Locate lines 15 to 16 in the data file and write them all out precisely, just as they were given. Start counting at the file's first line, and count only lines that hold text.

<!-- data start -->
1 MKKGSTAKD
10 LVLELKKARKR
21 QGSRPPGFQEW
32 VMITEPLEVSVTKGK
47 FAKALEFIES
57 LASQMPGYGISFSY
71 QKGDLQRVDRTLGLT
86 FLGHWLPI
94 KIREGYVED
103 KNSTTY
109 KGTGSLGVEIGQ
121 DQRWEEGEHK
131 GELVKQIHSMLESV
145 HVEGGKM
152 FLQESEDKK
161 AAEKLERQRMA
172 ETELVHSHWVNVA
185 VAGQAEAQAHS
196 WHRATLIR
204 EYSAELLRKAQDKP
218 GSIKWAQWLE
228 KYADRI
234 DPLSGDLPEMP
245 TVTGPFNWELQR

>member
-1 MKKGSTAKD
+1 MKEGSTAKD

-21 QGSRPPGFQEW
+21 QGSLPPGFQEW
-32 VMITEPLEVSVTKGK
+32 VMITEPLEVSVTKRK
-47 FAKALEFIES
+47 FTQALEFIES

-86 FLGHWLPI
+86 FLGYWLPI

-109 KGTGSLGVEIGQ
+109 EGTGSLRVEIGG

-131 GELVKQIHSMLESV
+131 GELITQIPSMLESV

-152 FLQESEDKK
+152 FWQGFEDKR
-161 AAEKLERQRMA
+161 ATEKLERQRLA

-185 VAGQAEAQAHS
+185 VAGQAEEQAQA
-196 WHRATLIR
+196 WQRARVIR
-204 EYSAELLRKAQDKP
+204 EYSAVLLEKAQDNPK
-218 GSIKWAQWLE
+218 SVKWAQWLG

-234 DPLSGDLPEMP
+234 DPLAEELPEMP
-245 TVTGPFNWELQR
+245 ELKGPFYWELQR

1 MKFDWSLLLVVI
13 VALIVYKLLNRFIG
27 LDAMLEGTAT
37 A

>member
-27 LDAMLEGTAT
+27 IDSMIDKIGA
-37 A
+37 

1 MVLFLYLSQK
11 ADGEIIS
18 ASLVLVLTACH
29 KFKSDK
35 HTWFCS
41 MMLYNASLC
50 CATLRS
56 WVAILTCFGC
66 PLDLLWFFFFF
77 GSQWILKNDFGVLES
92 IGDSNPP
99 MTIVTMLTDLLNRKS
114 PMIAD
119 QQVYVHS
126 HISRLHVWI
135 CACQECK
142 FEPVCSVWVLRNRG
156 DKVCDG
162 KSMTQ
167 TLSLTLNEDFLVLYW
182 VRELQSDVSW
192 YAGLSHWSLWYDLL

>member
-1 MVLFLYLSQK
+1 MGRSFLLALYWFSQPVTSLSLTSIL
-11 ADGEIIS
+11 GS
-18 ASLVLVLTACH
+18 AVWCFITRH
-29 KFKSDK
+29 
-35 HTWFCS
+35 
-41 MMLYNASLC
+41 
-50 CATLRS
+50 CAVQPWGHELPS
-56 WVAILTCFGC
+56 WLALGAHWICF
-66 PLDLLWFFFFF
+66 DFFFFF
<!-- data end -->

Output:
152 FLQESEDKK
161 AAEKLERQRMA